Almost more harrowing than being flung out the door of the pre-WWII plane into the dust of some obscure foreign country is what is commonly known in the industry as re-insertion:* returning to live in one’s country of origin after many years in some glorious foreign land that only made it onto the world map in the past 2 decades.
When we lived in Bolivia, we were pretty poor. Better off than most, but compared to Steve Jobs, the IKEA guy or Mother Teresa: pretty poor. This meant I got no pocket money and as a white kid, opportunities for honest work weren’t plentiful, aside from maybe selling vegetables on the street for 50c a month, or my remaining organs Dad didn’t have dibs on.
Midway through highschool we caught whiff of rumours in the wind of another 2 boys joining the school after the summer break. They were coming down from hellish Florida to idyllic Cochabamba to stay with their relatives and live the opulent lifestyle afforded to them by their DNA. This was exciting.
Now that all the tin is gone, and all the lithium is being sold to the Iranians, Bolivia’s greatest asset is Carnaval. I know you all agree. Sadly non-exportable, save for in the hearts of MKs the world over, the Carnaval de UrkupiÃ±a is the greatest thing ever conceived by man, except for maybe Chuck Norris.
The Summer before my senior year, James hatched a plan to hike the Inca Trail with his brother Jeremy and they invited me along. It had been done before. Some of the grades at school had traversed it for their camps on previous years. The Â whole region was littered with white kids’ bodies.
I imagine for some Missionary Kids, moving away from their home country and leaving all their friends and family must be an horrific experience. I say imagine, because I honestly can’t remember whether mine was or not. It could have been the drugs dad plied us with. Some more of the things I can remember from those early weeks of being a Missionary Kid…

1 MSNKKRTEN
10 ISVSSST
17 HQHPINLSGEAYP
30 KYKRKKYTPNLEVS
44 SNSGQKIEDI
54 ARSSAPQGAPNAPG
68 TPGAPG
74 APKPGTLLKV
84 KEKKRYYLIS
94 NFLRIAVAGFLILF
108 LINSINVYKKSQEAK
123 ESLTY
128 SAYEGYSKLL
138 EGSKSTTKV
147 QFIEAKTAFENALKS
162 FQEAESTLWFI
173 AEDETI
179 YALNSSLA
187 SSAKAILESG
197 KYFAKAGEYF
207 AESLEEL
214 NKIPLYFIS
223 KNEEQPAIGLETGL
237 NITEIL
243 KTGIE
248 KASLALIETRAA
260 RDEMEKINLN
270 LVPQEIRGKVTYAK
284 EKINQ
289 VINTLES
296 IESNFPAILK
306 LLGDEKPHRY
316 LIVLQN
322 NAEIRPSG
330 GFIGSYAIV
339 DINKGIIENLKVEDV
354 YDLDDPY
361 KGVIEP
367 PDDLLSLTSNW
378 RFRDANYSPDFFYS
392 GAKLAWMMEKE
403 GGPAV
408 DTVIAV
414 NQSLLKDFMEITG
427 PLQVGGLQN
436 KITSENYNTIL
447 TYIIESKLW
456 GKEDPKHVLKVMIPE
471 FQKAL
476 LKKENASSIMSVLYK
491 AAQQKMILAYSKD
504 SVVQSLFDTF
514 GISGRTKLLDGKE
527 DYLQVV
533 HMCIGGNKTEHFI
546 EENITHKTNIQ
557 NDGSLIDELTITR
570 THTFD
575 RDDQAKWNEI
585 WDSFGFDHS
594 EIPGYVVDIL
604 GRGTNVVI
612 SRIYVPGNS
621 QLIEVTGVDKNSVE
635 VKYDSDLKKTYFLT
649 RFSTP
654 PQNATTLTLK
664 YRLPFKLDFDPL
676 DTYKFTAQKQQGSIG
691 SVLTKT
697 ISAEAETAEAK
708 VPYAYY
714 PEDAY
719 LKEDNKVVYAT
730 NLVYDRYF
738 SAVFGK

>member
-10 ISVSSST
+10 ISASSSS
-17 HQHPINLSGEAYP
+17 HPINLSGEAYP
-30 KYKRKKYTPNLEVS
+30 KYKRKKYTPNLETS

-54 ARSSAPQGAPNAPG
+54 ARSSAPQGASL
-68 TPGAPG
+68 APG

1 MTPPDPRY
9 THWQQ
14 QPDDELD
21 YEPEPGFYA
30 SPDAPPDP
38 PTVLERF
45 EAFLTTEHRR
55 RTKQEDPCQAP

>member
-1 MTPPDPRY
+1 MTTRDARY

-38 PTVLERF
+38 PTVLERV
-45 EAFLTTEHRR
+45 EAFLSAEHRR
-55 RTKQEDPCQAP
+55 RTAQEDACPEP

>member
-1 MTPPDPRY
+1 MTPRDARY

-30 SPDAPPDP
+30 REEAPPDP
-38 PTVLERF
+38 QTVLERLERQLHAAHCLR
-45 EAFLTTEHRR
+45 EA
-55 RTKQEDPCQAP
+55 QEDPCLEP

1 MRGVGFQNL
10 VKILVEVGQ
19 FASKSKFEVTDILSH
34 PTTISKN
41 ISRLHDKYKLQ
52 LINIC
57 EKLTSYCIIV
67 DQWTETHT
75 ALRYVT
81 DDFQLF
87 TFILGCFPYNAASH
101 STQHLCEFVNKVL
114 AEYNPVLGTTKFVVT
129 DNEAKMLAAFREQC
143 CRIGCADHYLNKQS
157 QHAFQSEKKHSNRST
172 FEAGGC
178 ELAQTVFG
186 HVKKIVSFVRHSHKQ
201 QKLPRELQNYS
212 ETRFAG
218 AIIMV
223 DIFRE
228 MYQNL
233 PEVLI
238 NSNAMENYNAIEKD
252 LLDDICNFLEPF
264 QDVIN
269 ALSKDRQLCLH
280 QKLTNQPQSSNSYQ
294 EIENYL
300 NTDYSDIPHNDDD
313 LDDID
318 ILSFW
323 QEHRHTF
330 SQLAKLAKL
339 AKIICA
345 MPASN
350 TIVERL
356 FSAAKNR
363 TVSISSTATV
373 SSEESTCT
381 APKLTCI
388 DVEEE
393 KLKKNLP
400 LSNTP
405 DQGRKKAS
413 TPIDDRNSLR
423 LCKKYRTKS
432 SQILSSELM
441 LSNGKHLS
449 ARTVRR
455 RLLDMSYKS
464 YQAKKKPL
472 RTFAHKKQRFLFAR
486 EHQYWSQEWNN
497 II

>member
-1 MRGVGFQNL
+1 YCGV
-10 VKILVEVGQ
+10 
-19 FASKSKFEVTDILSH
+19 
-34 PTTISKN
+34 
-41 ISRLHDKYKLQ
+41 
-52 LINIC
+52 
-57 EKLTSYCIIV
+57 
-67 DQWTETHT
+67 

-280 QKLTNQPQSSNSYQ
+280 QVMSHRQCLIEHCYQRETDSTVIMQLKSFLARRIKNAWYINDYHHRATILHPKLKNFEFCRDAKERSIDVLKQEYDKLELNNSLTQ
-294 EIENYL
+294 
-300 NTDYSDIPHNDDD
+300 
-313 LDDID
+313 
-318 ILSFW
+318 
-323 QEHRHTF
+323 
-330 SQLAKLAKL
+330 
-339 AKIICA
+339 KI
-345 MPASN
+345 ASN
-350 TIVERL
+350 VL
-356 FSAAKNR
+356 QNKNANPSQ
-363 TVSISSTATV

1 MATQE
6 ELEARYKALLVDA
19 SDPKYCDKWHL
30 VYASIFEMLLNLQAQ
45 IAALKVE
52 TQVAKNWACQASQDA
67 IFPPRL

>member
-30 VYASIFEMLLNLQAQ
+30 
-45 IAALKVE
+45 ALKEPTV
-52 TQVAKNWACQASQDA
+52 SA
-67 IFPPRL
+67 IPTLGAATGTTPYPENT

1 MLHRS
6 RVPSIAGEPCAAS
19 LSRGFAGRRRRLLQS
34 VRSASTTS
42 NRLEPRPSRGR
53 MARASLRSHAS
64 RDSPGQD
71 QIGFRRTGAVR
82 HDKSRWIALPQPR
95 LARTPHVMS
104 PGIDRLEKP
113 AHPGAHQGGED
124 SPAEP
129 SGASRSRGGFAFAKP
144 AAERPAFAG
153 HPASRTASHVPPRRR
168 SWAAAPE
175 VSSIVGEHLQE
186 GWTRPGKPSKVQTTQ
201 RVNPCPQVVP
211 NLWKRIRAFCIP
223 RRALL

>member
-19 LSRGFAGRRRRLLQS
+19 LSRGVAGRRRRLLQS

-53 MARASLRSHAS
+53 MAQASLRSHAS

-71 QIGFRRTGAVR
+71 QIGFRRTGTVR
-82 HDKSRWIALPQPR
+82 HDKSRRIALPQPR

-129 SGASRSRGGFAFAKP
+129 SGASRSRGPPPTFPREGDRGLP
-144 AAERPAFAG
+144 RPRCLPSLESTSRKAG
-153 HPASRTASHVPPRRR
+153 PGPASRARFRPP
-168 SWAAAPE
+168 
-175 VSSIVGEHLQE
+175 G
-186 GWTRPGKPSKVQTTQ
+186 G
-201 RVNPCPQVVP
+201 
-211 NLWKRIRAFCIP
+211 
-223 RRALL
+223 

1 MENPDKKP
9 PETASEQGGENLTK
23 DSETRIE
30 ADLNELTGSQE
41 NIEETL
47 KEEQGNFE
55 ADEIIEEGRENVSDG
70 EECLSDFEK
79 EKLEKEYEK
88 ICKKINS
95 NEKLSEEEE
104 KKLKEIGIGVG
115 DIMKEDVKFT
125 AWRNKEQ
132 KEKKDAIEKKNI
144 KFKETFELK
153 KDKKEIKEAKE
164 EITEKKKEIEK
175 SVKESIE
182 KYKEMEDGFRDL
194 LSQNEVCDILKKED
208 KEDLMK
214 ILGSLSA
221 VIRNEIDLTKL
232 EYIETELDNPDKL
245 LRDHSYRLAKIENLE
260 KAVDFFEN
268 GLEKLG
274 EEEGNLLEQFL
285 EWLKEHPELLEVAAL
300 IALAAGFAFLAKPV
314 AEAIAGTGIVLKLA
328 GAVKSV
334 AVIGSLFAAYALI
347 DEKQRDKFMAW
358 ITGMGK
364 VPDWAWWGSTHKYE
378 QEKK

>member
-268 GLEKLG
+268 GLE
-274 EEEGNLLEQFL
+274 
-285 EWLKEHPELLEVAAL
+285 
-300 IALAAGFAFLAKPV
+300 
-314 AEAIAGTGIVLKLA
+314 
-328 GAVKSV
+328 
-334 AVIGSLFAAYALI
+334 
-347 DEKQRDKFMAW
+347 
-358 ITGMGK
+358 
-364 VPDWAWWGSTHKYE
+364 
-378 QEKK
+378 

- Our House(s).
For a short period before returning home to Australia, I was part of Cochabamba’s Mac Club. I’m not proud of it. For those with social lives, girlfriends and healthy tans from time spent outdoors, it was in fact a club for Apple Macintosh enthusiasts. I felt sorry for any Windows clubs around town, because they must have been so NERDY.
Obviously I had no real friends when we first moved to Cochabamba. This predicament lingered for a while, so I spent a lot of time in the school library like a nerd loser. In the first month, I’d read every single Hardy Boys novel they had, sometimes churning through 2 a day.
Most of my early summer days in Cochabamba were spent with Joel, because we both lived on the school grounds and neither of us had any other friends. Joel was an adventurer, and as such had plenty of GI Joes & Micro Machines, a New Zealand Passport and a 70cc raging beast of a Honda Motorbike with a peeling Rolling Stones sticker.
Studying at an International School has its drawbacks. For one thing, there’s no standard curriculum. You get whatever the teacher at the time deems appropriate learning. Being an Australian citizen, naturally I got American History. I had an English teacher for Science, and a Kiwi teacher for English. You can blame her for the poor writing on this blog.